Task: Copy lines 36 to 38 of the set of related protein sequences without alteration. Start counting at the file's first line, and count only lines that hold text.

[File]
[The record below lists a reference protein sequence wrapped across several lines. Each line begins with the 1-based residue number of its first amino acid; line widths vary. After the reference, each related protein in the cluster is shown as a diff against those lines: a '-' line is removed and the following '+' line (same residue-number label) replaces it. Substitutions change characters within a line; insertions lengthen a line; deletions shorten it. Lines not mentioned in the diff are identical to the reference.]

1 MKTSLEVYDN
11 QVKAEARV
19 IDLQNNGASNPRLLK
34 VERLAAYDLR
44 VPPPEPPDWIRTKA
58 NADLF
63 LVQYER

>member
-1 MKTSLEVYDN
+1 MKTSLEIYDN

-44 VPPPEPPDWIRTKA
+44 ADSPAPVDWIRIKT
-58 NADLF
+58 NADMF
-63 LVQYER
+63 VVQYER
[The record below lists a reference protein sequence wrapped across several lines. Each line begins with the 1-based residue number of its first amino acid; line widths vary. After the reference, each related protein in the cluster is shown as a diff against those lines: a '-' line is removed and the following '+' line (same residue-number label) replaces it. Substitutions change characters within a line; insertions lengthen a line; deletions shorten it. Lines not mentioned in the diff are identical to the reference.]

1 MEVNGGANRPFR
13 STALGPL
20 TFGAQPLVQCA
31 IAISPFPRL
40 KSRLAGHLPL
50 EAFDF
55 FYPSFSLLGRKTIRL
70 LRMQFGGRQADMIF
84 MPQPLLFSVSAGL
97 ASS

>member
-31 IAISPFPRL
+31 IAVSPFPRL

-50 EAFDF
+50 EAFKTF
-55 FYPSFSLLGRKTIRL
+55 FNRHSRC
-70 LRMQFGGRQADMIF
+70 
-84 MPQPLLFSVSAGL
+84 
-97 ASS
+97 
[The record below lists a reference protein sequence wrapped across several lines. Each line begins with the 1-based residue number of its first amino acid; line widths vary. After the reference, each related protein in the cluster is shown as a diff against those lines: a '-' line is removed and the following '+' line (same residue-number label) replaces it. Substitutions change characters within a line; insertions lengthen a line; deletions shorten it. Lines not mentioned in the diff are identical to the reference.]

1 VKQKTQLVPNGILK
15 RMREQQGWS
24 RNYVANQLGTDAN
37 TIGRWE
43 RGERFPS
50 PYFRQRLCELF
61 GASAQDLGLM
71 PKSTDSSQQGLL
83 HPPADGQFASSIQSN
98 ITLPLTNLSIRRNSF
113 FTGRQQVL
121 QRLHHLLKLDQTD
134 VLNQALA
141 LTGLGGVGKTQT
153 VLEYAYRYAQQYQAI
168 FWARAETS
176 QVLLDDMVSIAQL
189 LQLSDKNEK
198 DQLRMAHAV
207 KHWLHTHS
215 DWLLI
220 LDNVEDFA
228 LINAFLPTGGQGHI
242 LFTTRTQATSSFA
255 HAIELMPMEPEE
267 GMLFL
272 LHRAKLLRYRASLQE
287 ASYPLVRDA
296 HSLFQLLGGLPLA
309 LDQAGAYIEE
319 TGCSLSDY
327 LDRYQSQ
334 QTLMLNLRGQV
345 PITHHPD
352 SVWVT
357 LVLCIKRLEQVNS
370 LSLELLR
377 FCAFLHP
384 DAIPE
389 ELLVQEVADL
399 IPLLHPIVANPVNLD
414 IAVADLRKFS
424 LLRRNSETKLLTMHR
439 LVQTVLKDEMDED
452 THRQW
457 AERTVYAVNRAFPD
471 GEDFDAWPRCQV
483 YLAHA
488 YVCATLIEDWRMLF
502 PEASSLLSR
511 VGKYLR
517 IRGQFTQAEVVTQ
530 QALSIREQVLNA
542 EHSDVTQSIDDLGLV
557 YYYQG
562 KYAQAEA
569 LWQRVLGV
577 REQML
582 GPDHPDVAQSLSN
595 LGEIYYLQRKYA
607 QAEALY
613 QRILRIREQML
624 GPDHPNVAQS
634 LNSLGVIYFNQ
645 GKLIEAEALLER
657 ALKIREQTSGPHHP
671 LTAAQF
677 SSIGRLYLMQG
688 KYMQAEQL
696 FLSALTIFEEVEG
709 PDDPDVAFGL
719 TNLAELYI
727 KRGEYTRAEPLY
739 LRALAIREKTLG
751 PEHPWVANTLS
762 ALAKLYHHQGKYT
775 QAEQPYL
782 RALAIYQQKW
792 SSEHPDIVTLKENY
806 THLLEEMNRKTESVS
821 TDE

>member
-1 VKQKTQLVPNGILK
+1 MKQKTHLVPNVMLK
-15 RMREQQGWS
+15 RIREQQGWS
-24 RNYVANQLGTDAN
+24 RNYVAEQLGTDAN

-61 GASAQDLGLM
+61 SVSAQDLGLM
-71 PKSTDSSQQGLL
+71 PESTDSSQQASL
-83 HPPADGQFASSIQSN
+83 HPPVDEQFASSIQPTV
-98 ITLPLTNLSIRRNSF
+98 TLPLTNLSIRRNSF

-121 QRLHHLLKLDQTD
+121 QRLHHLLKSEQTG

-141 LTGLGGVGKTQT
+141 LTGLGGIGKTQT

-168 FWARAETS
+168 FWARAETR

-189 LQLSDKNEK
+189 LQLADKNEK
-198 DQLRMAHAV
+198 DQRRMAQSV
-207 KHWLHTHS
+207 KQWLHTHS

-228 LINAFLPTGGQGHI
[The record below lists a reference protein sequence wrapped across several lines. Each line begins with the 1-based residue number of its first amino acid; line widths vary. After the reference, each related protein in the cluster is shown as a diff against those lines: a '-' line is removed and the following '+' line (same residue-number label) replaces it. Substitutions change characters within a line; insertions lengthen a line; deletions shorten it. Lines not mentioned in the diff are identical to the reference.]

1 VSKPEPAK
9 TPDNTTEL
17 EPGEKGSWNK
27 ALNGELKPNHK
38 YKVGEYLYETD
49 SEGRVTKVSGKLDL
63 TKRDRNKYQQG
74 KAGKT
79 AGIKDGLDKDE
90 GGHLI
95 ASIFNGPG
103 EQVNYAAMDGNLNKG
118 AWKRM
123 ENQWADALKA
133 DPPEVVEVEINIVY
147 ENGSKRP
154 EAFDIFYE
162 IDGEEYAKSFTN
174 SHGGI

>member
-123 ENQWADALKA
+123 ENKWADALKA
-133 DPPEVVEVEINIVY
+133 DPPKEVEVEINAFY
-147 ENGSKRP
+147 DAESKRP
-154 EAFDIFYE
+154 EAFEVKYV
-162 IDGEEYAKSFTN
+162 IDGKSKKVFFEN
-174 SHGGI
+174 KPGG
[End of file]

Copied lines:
-70 LRMQFGGRQADMIF
+70 
-84 MPQPLLFSVSAGL